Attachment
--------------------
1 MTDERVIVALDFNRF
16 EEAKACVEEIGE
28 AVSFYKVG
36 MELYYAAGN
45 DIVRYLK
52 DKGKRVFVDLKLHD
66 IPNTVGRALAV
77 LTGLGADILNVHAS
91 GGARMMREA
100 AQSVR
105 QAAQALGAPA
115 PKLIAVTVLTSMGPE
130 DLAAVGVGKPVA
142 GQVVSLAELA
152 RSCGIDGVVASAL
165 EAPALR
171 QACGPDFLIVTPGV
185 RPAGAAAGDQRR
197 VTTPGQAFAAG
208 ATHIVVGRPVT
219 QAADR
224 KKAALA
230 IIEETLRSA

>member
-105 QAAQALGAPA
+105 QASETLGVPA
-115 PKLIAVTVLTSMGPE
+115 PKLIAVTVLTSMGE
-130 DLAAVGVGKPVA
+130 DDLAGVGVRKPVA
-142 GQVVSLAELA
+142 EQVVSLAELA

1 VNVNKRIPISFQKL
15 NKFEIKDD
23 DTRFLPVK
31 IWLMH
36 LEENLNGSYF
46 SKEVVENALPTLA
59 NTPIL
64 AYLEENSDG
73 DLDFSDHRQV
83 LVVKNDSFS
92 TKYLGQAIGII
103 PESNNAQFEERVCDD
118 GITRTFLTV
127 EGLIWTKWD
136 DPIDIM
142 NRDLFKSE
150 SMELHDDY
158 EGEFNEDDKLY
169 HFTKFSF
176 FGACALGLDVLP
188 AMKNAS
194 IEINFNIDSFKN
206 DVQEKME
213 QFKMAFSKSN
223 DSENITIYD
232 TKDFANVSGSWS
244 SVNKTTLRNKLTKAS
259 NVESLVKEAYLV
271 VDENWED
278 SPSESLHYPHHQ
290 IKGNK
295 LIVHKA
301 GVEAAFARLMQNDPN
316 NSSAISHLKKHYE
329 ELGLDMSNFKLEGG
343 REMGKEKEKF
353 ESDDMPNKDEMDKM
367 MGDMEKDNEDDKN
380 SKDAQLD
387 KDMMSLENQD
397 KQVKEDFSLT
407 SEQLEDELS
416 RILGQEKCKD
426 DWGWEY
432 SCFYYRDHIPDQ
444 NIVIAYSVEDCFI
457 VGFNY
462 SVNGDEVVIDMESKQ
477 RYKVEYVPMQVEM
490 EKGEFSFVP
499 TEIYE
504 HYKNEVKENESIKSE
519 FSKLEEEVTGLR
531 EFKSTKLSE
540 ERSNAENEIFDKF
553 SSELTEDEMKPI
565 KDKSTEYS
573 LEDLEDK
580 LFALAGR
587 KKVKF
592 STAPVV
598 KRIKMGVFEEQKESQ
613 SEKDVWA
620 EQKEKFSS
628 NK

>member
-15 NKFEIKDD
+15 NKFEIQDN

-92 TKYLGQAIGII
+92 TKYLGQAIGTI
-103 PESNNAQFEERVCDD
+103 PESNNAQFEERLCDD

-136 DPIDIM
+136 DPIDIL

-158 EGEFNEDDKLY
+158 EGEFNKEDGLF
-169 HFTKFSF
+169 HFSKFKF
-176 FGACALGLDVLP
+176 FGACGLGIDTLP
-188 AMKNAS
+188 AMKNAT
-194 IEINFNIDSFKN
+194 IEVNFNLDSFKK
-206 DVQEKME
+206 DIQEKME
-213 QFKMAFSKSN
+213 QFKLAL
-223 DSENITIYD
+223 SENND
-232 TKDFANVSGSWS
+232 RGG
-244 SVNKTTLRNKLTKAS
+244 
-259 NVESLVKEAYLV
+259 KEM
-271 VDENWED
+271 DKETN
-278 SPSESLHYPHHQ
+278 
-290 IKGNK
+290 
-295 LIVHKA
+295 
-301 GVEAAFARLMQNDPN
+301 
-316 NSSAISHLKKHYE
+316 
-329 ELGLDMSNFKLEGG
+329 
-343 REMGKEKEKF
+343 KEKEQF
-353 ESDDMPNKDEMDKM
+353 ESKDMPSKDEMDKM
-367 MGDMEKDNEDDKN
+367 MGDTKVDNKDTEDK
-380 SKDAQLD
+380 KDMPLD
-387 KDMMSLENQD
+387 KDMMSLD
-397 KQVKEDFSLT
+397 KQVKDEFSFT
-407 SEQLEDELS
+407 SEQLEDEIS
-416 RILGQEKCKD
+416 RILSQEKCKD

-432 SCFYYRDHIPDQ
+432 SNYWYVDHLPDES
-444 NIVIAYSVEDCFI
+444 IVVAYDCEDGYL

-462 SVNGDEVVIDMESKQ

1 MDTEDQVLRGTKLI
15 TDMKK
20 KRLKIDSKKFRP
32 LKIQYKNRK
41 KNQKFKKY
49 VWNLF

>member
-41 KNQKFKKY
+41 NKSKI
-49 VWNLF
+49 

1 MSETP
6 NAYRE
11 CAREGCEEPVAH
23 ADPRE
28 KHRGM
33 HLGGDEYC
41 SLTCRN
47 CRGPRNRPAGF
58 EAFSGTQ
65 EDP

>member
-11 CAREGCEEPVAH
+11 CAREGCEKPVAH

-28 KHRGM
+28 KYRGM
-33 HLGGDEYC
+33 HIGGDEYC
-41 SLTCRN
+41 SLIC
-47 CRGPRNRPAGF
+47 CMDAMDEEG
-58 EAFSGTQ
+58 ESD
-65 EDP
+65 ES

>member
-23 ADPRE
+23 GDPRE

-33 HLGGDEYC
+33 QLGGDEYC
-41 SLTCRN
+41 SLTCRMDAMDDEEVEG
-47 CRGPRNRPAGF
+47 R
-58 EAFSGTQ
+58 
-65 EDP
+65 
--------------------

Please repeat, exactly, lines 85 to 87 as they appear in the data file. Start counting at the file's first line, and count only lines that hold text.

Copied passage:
519 FSKLEEEVTGLR
531 EFKSTKLSE
540 ERSNAENEIFDKF